Physical activity buffs in Yellowknife are unable to pursue their passions in groups but still keeping themselves moving and connecting remotely.
Following COVID-19 forced the closure of gyms and sporting venues in March, some city dwellers continued their classes in virtual formats.
The Stanley Boxing Gym announced on March 22 it was closing down but less than 24 hours later it began broadcasting workout classes via Facebook Live. It also transmits the classes through Instagram and Zoom.
Scott Thomson, the gym’s co-owner and head fitness coach, has led the classes from his living room. They last up to an hour and Thomson focuses on a variety of exercises including strength training, cardiovascular workouts and kickboxing movements.
“(I go) online and run a warmup and demonstrate all of the movements and give tips and tricks for any modifications that may be required. Then (I do) the workout with the live group,” Thomson said, adding that people have told him “having some sort of scheduled workout to join, and knowing that others are doing it at the same time, helps with some normalcy in their lives.”
Virtual boxing classes could become a possibility via Zoom since that program allows for direct connections with users and the trainers could see and correct the form of participants, Thomson said.
For now the virtual classes are free and open to anyone who wants to join them.
Virtual dance moves
Bella Dance Academy closed its studio on March 18 but the dancing continues without the venue.
The academy livestreams 43 classes every week from Monday to Saturday via Google Classroom, covering hip-hop, jazz, ballet and modern dance, among other dance forms.
“(The dance) schedule is slightly condensed from our regular season schedule. The teacher runs a ‘normal’ class and the dancers follow along in the comfort of their own homes,” said studio director Phoenix Smith. “Over 50 students logged on on March 30 for our first classes that evening. It was amazing to watch them adapt — instead of having a ballet barre to hold onto for their exercises, dancers used chairs, laundry racks, bunk beds, bookshelves, and walls to support themselves.
“We are in uncharted waters, which is requiring a level of flexibility and adaptation like never before. Our students and teachers are doing just that, and have jumped in at home with continued dance training.”
Class participation grew in the following days and hundreds of students have joined the remote classes.
Taking the classes from a physical studio into a virtual one has resulted in a few technological hiccups, namely ensuring that the staff and families have logged into the proper accounts and have their cameras and sound levels set up right.
“Our teachers have created completely new warm ups, stretches, exercises, and choreography to adapt to a smaller space and different floors, and as they go through this week they are encountering some things that can be harder to teach, and some that are easier,” Phoenix said.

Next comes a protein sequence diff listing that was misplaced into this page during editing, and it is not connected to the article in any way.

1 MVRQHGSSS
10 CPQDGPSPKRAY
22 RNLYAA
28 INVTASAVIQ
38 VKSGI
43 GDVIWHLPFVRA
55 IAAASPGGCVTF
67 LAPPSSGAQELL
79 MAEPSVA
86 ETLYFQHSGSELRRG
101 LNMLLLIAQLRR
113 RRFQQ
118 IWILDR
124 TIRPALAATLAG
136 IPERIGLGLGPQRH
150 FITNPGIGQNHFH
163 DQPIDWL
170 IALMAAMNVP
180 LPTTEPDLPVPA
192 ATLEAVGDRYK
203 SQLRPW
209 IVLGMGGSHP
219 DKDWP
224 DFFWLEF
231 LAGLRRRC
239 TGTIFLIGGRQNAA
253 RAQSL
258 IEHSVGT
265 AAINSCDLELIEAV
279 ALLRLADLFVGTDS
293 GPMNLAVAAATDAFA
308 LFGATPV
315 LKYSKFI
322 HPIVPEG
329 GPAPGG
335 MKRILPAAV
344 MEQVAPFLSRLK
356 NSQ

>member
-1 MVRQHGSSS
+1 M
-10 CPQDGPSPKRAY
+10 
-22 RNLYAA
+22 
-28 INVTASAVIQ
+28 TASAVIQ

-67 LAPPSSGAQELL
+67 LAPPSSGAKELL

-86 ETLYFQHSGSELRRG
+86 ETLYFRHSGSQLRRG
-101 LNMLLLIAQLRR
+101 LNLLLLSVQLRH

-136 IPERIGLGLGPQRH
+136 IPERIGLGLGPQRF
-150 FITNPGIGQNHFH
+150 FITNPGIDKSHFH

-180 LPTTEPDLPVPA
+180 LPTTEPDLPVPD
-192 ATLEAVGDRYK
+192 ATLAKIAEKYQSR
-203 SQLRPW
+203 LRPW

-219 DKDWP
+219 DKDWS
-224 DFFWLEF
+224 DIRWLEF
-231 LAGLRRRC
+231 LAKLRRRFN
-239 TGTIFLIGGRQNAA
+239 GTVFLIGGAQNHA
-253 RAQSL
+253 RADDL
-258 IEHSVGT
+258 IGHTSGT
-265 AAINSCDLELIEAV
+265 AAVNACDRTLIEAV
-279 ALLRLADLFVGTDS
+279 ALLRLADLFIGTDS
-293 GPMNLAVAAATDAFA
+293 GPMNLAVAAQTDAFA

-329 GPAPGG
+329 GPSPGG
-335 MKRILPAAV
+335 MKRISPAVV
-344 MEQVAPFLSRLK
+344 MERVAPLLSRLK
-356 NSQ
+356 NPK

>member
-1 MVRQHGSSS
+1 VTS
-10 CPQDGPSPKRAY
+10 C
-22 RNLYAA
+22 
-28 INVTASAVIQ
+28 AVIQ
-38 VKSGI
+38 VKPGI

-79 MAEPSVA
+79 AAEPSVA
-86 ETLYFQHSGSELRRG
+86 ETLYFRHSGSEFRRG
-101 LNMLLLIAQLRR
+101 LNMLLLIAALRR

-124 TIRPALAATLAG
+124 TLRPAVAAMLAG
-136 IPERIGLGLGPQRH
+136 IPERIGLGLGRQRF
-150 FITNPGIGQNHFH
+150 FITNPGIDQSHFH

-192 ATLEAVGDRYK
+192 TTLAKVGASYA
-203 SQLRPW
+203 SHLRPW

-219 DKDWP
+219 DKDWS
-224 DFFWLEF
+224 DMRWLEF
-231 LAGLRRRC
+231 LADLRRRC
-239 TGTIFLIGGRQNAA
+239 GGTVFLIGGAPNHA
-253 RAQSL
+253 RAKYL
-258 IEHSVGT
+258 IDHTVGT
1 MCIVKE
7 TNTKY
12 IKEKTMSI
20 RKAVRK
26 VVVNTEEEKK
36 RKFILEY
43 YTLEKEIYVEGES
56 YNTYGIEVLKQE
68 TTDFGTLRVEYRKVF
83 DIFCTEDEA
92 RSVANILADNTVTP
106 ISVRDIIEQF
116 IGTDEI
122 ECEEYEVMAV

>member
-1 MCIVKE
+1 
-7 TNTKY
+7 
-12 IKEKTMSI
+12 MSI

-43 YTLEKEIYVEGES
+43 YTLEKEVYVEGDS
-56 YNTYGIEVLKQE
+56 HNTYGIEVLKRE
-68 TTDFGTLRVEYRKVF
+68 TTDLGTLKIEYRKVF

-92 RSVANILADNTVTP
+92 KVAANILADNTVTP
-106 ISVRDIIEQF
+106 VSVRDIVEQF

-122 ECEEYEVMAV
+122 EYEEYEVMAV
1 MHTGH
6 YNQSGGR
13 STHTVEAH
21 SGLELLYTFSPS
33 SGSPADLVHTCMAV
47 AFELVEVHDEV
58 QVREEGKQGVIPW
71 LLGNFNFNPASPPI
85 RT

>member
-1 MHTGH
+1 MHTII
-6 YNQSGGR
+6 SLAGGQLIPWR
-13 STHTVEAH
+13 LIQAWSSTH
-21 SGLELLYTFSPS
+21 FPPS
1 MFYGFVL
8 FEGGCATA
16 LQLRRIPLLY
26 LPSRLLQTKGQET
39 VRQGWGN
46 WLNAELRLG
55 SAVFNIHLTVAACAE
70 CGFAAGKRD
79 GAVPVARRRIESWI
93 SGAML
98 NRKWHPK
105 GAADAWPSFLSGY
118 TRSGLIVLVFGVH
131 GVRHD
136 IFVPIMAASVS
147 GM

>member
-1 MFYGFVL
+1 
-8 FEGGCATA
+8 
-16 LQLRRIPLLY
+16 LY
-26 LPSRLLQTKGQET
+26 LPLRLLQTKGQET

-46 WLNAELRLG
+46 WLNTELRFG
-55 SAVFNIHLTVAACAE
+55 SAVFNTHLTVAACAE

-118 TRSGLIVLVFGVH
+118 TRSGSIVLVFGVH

Bella has reduced its prices, added a bonus week of classes for the full-season courses and has given scholarships to students whose families are facing financial hardships due to the economic consequences of the pandemic.
Running in place
While no health advisories discourage runners from lacing up their shoes and heading outside, members of the Yellowknife Running Group decided on March 19 to postpone their group runs to maintain social distancing.
The members still run on their own, sometimes sharing video clips on social media. On April 4, some of them joined the Quarantine Backyard Ultra run that linked up more than 1,500 runners around the world.
Cameron Twa, one of the unofficial leaders of the running group, explained that the event is based on doing 160 km.
He plans to do almost 21 km on his treadmill at home.
“Others have routes planned around town. Others are doing it literally in their own backyard, like 200 laps in their backyard or more. They’re just trying to do something. You can see that people are trying to do something to keep it going. This is one way we can participate all together,” he said.
“We all have different goals here in town. Some people want just one lap. Some people want five laps. Some people will just go for as long as they can. But I’ll only have a two-minute break between laps.”
“I’m not going to 160 km but some people will do more. You have an hour to run that lap. Normally there would be a course where you would run it. You have an hour to run it, if you finished in 45 mins you have a 15-min break — and you just keep doing it over and over again. But it’s the last man standing. It’s unlimited. People go to 200 miles if they wanted.”
Twa planned to broadcast his run through Zoom along with many others, as that’s how the live event goal was to be measured. His wife and children will be his “pit crew,” as he calls them.
“This event is free but there’s encouragement to donate to a charity. I chose to donate to (organizer) David Proctor’s charity Out Run Rare (for people suffering from rare diseases),” Twa said.